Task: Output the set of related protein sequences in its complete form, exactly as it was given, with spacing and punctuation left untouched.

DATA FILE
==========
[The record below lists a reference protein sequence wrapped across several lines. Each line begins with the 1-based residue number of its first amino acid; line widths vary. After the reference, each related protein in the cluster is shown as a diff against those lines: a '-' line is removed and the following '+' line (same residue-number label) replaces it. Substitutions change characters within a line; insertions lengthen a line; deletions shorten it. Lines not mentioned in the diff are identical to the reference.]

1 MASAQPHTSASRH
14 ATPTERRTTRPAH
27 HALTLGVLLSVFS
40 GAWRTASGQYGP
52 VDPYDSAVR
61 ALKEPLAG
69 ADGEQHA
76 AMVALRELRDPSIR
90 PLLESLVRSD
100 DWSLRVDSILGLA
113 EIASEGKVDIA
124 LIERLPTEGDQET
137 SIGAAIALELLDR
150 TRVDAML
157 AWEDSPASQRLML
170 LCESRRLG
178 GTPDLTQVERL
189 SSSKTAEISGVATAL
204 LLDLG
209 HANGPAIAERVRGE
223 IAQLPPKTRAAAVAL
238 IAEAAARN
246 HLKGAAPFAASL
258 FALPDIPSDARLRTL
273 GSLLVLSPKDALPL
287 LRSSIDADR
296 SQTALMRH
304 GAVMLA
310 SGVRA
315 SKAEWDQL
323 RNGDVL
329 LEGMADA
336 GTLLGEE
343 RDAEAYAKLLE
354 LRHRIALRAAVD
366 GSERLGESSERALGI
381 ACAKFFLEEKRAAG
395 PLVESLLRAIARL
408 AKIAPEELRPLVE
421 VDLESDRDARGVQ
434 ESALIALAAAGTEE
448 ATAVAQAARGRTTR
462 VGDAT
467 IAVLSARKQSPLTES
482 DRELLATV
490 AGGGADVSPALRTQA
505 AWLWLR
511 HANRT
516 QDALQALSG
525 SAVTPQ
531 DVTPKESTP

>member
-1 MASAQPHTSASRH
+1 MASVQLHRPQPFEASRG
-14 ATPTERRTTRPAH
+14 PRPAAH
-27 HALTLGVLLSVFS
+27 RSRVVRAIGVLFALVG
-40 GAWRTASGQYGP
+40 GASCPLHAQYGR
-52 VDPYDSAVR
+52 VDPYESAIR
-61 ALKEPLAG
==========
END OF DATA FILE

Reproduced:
[The record below lists a reference protein sequence wrapped across several lines. Each line begins with the 1-based residue number of its first amino acid; line widths vary. After the reference, each related protein in the cluster is shown as a diff against those lines: a '-' line is removed and the following '+' line (same residue-number label) replaces it. Substitutions change characters within a line; insertions lengthen a line; deletions shorten it. Lines not mentioned in the diff are identical to the reference.]

1 MASAQPHTSASRH
14 ATPTERRTTRPAH
27 HALTLGVLLSVFS
40 GAWRTASGQYGP
52 VDPYDSAVR
61 ALKEPLAG
69 ADGEQHA
76 AMVALRELRDPSIR
90 PLLESLVRSD
100 DWSLRVDSILGLA
113 EIASEGKVDIA
124 LIERLPTEGDQET
137 SIGAAIALELLDR
150 TRVDAML
157 AWEDSPASQRLML
170 LCESRRLG
178 GTPDLTQVERL
189 SSSKTAEISGVATAL
204 LLDLG
209 HANGPAIAERVRGE
223 IAQLPPKTRAAAVAL
238 IAEAAARN
246 HLKGAAPFAASL
258 FALPDIPSDARLRTL
273 GSLLVLSPKDALPL
287 LRSSIDADR
296 SQTALMRH
304 GAVMLA
310 SGVRA
315 SKAEWDQL
323 RNGDVL
329 LEGMADA
336 GTLLGEE
343 RDAEAYAKLLE
354 LRHRIALRAAVD
366 GSERLGESSERALGI
381 ACAKFFLEEKRAAG
395 PLVESLLRAIARL
408 AKIAPEELRPLVE
421 VDLESDRDARGVQ
434 ESALIALAAAGTEE
448 ATAVAQAARGRTTR
462 VGDAT
467 IAVLSARKQSPLTES
482 DRELLATV
490 AGGGADVSPALRTQA
505 AWLWLR
511 HANRT
516 QDALQALSG
525 SAVTPQ
531 DVTPKESTP

>member
-1 MASAQPHTSASRH
+1 MASVQLHRPQPFEASRG
-14 ATPTERRTTRPAH
+14 PRPAAH
-27 HALTLGVLLSVFS
+27 RSRVVRAIGVLFALVG
-40 GAWRTASGQYGP
+40 GASCPLHAQYGR
-52 VDPYDSAVR
+52 VDPYESAIR
-61 ALKEPLAG